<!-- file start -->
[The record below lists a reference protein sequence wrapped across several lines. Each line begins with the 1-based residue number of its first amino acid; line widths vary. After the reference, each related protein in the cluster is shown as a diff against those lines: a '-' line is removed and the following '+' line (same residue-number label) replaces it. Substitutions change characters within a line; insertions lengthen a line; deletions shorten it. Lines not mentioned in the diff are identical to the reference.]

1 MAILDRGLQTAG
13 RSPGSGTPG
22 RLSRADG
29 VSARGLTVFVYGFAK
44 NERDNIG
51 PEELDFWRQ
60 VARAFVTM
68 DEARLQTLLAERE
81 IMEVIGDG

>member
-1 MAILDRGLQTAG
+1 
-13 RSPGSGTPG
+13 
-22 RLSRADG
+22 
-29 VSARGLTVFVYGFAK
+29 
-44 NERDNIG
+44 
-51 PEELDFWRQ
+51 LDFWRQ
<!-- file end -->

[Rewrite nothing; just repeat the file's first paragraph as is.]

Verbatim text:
[The record below lists a reference protein sequence wrapped across several lines. Each line begins with the 1-based residue number of its first amino acid; line widths vary. After the reference, each related protein in the cluster is shown as a diff against those lines: a '-' line is removed and the following '+' line (same residue-number label) replaces it. Substitutions change characters within a line; insertions lengthen a line; deletions shorten it. Lines not mentioned in the diff are identical to the reference.]